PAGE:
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Prevalence, correlates, and behavioral outcomes of alcohol gifting in China



Alcohol gifting is a very common practice in China. However, little is known about the potentially adverse consequences of alcohol gifting. This study aimed to investigate the prevalence of, and factors associated with, alcohol gifting, and explore whether drinking and tobacco use were associated with alcohol gifting.


Using a cross-sectional multi-stage survey, a sample of 982 household heads from Guangdong Province and 530 household heads from Shaanxi Province was collected online from 30 April to 30 July 2020 in China. Participants completed questionnaires regarding socio-demographic characteristics, social capital, drinking status, and gifting alcohol behavior. Chi-square analysis and multiple logistic regression analysis were used to identify the factors associated with alcohol gifting, and to identify its relationship with alcohol and cigarette use status.


Multiple logistic regression analysis showed that age, gender, household annual income, province, drinking status, and social participation were prominent correlates of both offering and receiving alcohol. Participants who were married, had an education level of junior high school, or had a large social network had higher odds of receiving alcohol. When both alcohol gifting behaviors were included in the models, participants who offered alcohol had 2.15 (95% CI: 1.63–2.85) times higher odds of current drinking than those who didn’t offer alcohol and participants who received alcohol had 1.87 (95% CI: 1.45–2.41) times higher odds of current drinking than those who did not receive alcohol. Those who received alcohol had significantly higher odds of current smoking (AOR = 1.64; 95% CI: 1.25–2.14), while those who offered alcohol had significantly lower odds of current smoking (AOR = 0.71;95% CI:0.53–0.95).


Social participation is an important correlate of alcohol gifting. Alcohol receiving behaviors were significantly associated with both current alcohol and tobacco use. These associations can be used to inform alcohol gifting interventions in China.

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Alcohol is a psychoactive substance that can produce addiction and dependence [1]. Chronic alcohol use is associated with a myriad of negative health outcomes, including damage to the central nervous system [1]. Alcohol use is causally associated with more than 200 diseases and injuries and is a major contributor to mortality globally [1]. The WHO global status report on alcohol and health reported that 3 million deaths and millions of disabilities are caused by alcohol consumption each year, which constitutes over 5.3% of deaths worldwide [2]. However, drinking behavior remains very common, especially in China. In 2015–2016, the prevalence of alcohol use in China, defined as the percentage of people who have drunk alcohol in the past 12 months, was 43.7% among adults 18 years of age and older. Prevalence is higher among adult men (64.5%) than adult women (23.1%) [3].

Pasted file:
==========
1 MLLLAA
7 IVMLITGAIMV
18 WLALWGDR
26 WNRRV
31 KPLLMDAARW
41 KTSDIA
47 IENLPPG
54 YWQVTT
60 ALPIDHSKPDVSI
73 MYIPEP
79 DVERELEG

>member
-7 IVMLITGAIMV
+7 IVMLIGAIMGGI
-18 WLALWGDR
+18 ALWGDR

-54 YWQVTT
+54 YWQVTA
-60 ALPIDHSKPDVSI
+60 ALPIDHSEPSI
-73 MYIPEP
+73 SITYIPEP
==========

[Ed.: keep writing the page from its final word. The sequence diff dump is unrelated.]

Multiple factors are associated with alcohol consumption, including biological [4], sociocultural [5], and psychological factors [6, 7]. For example, genetics appears to play a critical role in alcohol dependence and consumption. Polymorphisms in Alcohol Dehydrogenase Genes, specifically, can lead to an increased risk of alcohol dependence [8,9,10]. Ecological Systems Theory posits that people’ s behavior is influenced by nested ecological systems, including microsystem, mesosystem, exosystem, and macrosystem. Macrosystems, which refer to as the culture, subculture, and social environment, are of particular interest [11]. The macrosystem in China, where there is a strong historical influence of Confucian culture, may figure prominently in Chinese alcohol use, particularly among men. The Confucian culture emphasizes developing and maintaining social bonds via gift exchange, which is seen as a social norm [5, 12, 13]. Chinese consumers spend more money on alcohol when purchasing alcohol as a gift, compared to when it is purchased for their own use. This may reflect a desire for people to be perceived favorably among their peers [14]. This idea is further supported by findings that gifting alcohol serves as a mechanism to maintain good relationships with elders and promote camaraderie among peers, [15] especially in higher social classes [16]. Gender ideals are also associated with alcohol use, where men who consumed alcohol are seen as full of masculine charm and loyalty [15, 17]. While global per capita alcohol consumption rose from 5.5 L in 2005 to 6.4 L in 2016, per capita alcohol consumption in China rose to an even greater extent, from 4.1 L in 2005 to 7.2 L in 2016. This increasing rate of per capita alcohol consumption may indicate a great challenge for alcohol control in China [1].

Identifying factors associated with alcohol gifting behavior in China may inform future interventions. However, there is little published literature on this topic. One of the few existing studies showed that spending more money on wine gifting in China is associated with younger age and higher education [18]. Top reasons for consuming wine included business, while a top reason for purchasing wine was gifting. It should be noted, however, that these relationships often vary by region [18]. Although this study offers some insight into correlates with demographic factors, the influence of the social environment should also be considered. Social Capital Theory predicts that individuals with strong social capital inherently have access to more supportive resources and have a higher capacity to utilize them [19, 20]. Higher social capital can result in the spread of health information, such as information about the harms of drinking, via social networks, which can influence health-related behaviors [21]. According to Social Capital Theory and Behavioral Accessibility Theory, alcohol gifting as a norm may further increase contact with and consumption of alcohol for both non-drinkers and drinkers attempting to quit.